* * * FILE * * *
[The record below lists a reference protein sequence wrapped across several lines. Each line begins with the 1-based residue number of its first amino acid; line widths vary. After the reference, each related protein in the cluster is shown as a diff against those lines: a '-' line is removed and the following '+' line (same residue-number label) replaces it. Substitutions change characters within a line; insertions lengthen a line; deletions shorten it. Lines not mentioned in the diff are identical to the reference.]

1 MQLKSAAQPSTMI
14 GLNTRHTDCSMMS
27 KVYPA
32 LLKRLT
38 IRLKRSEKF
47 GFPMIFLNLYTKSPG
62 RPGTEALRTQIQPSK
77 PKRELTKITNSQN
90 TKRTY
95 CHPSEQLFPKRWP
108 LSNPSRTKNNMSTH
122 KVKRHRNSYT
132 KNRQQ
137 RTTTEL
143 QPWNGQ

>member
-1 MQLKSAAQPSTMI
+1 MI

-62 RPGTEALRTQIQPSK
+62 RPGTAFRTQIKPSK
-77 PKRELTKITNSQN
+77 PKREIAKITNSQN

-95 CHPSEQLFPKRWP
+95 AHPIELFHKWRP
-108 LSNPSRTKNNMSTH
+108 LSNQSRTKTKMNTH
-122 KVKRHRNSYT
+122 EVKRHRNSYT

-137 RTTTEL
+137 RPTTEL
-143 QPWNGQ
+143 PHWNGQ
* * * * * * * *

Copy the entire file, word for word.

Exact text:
[The record below lists a reference protein sequence wrapped across several lines. Each line begins with the 1-based residue number of its first amino acid; line widths vary. After the reference, each related protein in the cluster is shown as a diff against those lines: a '-' line is removed and the following '+' line (same residue-number label) replaces it. Substitutions change characters within a line; insertions lengthen a line; deletions shorten it. Lines not mentioned in the diff are identical to the reference.]

1 MQLKSAAQPSTMI
14 GLNTRHTDCSMMS
27 KVYPA
32 LLKRLT
38 IRLKRSEKF
47 GFPMIFLNLYTKSPG
62 RPGTEALRTQIQPSK
77 PKRELTKITNSQN
90 TKRTY
95 CHPSEQLFPKRWP
108 LSNPSRTKNNMSTH
122 KVKRHRNSYT
132 KNRQQ
137 RTTTEL
143 QPWNGQ

>member
-1 MQLKSAAQPSTMI
+1 MI

-62 RPGTEALRTQIQPSK
+62 RPGTAFRTQIKPSK
-77 PKRELTKITNSQN
+77 PKREIAKITNSQN

-95 CHPSEQLFPKRWP
+95 AHPIELFHKWRP
-108 LSNPSRTKNNMSTH
+108 LSNQSRTKTKMNTH
-122 KVKRHRNSYT
+122 EVKRHRNSYT

-137 RTTTEL
+137 RPTTEL
-143 QPWNGQ
+143 PHWNGQ